Saying Goodbye to an Eminent Philosopher

Saying Goodbye to an Eminent Philosopher

Dennett’s books among some others in my collection.

One of the great philosophers of our time just passed away recently. His name was Daniel Dennett, and he was a cognitive scientist and researcher into the philosophy of mind. He was famously an atheist and a proponent of Darwinist evolutionary biology. I have read a few of his books, and have them on my bookshelf in my curated collection of what I think are among the best or most important books on the philosophy of mind and the meaning of life. Probably Dennett’s best known works are Darwin’s Dangerous Idea and Consciousness Explained, the latter of which lays out his understanding of what consciousness is.

He was a proponent of the Darwinist idea of traits arising through natural selection because of their adaptiveness, with consciousness being just one more trait that an organism can have. In his view, consciousness was something like an illusory experience that gives us a summary view of reality to help us get along, arising out of the interacting neurons in the brain. He was a materialist who believed that to study conscisousness, you have to look in the brain, its ultimate cause. Below is an interview that will give you an idea of his train of thought.

I have great respect for Daniel Dennett, and admired his gentle and humane nature, and his deep thinking. I really appreciated that he ascribed consciousness to non-human animals, at least those with more advanced brains, and believed consequently that their suffering was real and we should take it seriously.

But I don’t agree with his philosophy. I think that with a materialist, upward causation model, you run into paradoxes when trying to explain consciousness. You can see what I mean if you watch the interview, where Dennett describes how human consciousness is more advanced than animal consciousness because our neurons have representations not just of our sensory data but also of the representations themselves. Layers upon layers. But how do you get to the actual meaning that is being represented; do you just add layers ad infinitum? The subjective experience of meaning is not explained.

I am a proponent of the ideas of a different philosopher, Amit Goswami, of whom I’ve written on this blog before. He has a better model, an idealist one, which puts consciousness ahead of matter instead of the other way around. It’s not a question of mind over matter or of matter over mind when both exist within fundamental consciousness. As the Beatles put it, “it’s all within yourself.” I have a follow up post based on one of his books, which will describe a different way of thinking about the evolution of the human mind.

But I give Dennett his due, as he was a great and wise thinker. I end this post with a link to a full-length album of avant-garde music featuring sampling from one of his lectures. Rest in Peace, o noble born.

4 thoughts on “Saying Goodbye to an Eminent Philosopher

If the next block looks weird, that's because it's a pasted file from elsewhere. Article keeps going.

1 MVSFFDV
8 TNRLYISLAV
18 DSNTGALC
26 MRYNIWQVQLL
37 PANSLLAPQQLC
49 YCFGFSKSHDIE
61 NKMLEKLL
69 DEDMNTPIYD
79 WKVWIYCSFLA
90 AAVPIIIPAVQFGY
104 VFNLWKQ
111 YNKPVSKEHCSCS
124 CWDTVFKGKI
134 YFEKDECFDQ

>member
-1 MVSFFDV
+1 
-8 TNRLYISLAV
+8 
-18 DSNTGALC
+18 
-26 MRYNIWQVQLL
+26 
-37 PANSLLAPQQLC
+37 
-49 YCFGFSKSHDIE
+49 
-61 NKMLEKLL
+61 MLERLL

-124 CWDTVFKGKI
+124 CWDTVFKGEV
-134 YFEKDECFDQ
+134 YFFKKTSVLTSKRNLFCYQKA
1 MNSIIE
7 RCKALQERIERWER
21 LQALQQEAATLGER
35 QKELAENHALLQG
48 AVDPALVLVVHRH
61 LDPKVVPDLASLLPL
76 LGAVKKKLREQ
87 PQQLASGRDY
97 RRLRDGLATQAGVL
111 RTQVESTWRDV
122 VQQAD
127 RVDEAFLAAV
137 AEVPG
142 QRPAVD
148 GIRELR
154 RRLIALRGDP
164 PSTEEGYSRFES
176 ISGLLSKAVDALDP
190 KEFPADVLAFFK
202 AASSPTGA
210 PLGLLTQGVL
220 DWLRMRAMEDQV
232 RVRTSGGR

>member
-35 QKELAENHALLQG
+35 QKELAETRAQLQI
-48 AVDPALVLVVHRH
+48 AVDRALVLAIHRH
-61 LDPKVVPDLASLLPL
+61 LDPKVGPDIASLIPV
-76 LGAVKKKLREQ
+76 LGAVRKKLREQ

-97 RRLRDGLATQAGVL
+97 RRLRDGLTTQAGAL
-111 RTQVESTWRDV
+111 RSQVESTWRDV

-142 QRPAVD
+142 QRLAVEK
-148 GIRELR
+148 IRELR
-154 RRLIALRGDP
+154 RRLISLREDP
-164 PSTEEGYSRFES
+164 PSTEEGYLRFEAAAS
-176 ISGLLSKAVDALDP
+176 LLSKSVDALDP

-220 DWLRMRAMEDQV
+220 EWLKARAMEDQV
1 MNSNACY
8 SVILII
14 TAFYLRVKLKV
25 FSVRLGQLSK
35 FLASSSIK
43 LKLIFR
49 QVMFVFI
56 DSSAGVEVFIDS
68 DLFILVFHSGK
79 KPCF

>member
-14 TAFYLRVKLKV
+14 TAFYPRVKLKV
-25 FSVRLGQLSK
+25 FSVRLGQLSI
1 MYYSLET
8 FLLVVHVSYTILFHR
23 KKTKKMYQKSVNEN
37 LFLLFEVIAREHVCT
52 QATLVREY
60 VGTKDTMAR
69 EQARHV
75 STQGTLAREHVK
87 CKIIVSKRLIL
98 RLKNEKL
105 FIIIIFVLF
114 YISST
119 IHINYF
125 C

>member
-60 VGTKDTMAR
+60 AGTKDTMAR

1. Oh no! He was one of my favorite authors. Maybe that’s why he just released his autobiography – he might have sensed his time was limited. I have to admit, the idea of consciousness as an emergent property didn’t appeal to me at first, but I’m starting to come around on it. I’m halfway through a book called “Journey of the Mind” by Ogi Ogas that shows how minds are built evolutionarily, from molecules to neurons to neural modules. I think it will ultimately claim that consciousness is modules comparing models of the world, but I’m not quite to that part yet. But so far the journey has been fascinating.

    1. Hi Brian! Thanks for the reply. That book by Ogas sounds like it is exactly up Dennett’s alley; the way he thought about evolution and how consciousness came about. I will add it to my reading list.

  2. I asked ChatGPT a series of questions and finally got this reply:

    A philosophical framework that integrates quantum physics with materialist and idealist beliefs could be described as follows:

    This philosophy acknowledges the insights of materialism, recognizing that the universe operates according to physical laws and is composed of fundamental material particles. However, it also incorporates aspects of idealism, understanding that consciousness and observation play a significant role in shaping reality.

    In this view, quantum physics provides a bridge between these seemingly disparate perspectives. Quantum mechanics reveals that at the smallest scales, particles exist in a state of superposition, where they can be in multiple states simultaneously. This challenges traditional materialist views of a deterministic, purely physical universe.

    Moreover, the phenomenon of quantum entanglement suggests a deep interconnectedness between particles, implying a holistic nature of reality that resonates with idealist notions of an interconnected, unified consciousness.

    At the same time, the role of observation in quantum mechanics highlights the influence of consciousness on the physical world, supporting idealist beliefs in the active role of the mind in shaping reality.

    Overall, this philosophy proposes a dynamic and interactive view of the universe, where physical laws and material existence are intertwined with consciousness and observation. It suggests that reality is a complex interplay between the material and the mental, where both aspects are essential for a comprehensive understanding of the nature of existence.

    1. I recommend reading a book. I would start with “The Self-Aware Universe” by Amit Goswami.

Write a comment...